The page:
Let’s get physical

Oliver Burkeman focuses on tiny changes with the biggest impact. This month, small active tricks to boost emotional resilience


Let’s get physical

The idea

When you’re facing a problem that’s psychological, it’s easy to assume the solution must be psychological, too. Try finding new ways to think about the issue. You may consult friends, read self-help books, or write in a journal, but it’s easy to forget that the brain is also a physical organ, so it’s deeply affected by what’s happening elsewhere in your body.

The simplest solution to a psychological problem is sometimes to switch your focus to the physical: make a bodily change, and a change of mind will follow.

How to make it happen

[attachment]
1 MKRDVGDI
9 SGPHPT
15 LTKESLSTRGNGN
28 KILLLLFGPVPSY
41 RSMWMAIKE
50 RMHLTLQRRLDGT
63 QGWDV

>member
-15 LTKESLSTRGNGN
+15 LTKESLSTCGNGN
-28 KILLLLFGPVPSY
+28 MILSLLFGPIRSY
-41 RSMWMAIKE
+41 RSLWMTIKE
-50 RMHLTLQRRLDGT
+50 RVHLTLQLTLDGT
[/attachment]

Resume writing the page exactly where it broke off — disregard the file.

Use ‘HALT’

This stands for Hungry, Angry, Lonely, Tired, and originates with Alcoholics Anonymous: they’re the conditions most likely to make people resume drinking, but you needn’t be an alcoholic to benefit. The next time things are bad, ask if one of these is to blame. It’s amazing how often the real explanation for what appears serious is just that you forgot to eat lunch.

Feel your feet

When you’re enmeshed in negative emotions, pay attention to the sensations of your feet, in your shoes, on the ground. You know how hard it is to multitask? This trick exploits that fact: when you’re truly focused on physical sensations in the present, you won’t have the bandwidth for worrying.

If in doubt, get moving

Exercise, even if it’s a five-minute stroll in the park, combines all the best ways of using the body to influence the mind. It’ll improve your mood, and boost energy. But it’s also a distraction, and if you’re exercising in nature, even better: that’s the environment in which humans evolved to flourish.

Oliver Burkeman is author of ‘The Antidote: Happiness For People Who Can’t Stand Positive Thinking’ (Canongate, £8.99)

Photograph: iStock

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